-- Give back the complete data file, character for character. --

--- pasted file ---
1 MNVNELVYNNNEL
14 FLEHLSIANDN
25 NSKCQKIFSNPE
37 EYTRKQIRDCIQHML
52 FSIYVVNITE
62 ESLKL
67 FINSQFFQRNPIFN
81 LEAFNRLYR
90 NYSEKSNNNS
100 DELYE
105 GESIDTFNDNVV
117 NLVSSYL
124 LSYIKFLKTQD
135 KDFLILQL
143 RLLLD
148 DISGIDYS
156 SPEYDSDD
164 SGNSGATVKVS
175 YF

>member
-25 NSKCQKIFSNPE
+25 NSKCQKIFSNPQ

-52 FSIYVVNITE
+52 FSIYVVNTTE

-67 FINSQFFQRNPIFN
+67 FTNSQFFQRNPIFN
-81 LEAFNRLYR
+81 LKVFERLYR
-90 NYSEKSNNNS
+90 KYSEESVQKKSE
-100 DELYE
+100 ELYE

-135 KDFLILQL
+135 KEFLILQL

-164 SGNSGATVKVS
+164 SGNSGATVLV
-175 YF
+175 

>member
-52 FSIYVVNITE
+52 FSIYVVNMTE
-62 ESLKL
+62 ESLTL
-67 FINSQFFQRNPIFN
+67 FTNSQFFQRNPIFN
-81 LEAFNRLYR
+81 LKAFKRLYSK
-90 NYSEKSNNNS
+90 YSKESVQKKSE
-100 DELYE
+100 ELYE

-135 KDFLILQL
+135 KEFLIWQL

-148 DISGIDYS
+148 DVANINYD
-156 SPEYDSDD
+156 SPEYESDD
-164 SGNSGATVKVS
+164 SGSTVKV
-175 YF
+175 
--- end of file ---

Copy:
1 MNVNELVYNNNEL
14 FLEHLSIANDN
25 NSKCQKIFSNPE
37 EYTRKQIRDCIQHML
52 FSIYVVNITE
62 ESLKL
67 FINSQFFQRNPIFN
81 LEAFNRLYR
90 NYSEKSNNNS
100 DELYE
105 GESIDTFNDNVV
117 NLVSSYL
124 LSYIKFLKTQD
135 KDFLILQL
143 RLLLD
148 DISGIDYS
156 SPEYDSDD
164 SGNSGATVKVS
175 YF

>member
-25 NSKCQKIFSNPE
+25 NSKCQKIFSNPQ

-52 FSIYVVNITE
+52 FSIYVVNTTE

-67 FINSQFFQRNPIFN
+67 FTNSQFFQRNPIFN
-81 LEAFNRLYR
+81 LKVFERLYR
-90 NYSEKSNNNS
+90 KYSEESVQKKSE
-100 DELYE
+100 ELYE

-135 KDFLILQL
+135 KEFLILQL

-164 SGNSGATVKVS
+164 SGNSGATVLV
-175 YF
+175 

>member
-52 FSIYVVNITE
+52 FSIYVVNMTE
-62 ESLKL
+62 ESLTL
-67 FINSQFFQRNPIFN
+67 FTNSQFFQRNPIFN
-81 LEAFNRLYR
+81 LKAFKRLYSK
-90 NYSEKSNNNS
+90 YSKESVQKKSE
-100 DELYE
+100 ELYE

-135 KDFLILQL
+135 KEFLIWQL

-148 DISGIDYS
+148 DVANINYD
-156 SPEYDSDD
+156 SPEYESDD
-164 SGNSGATVKVS
+164 SGSTVKV
-175 YF
+175 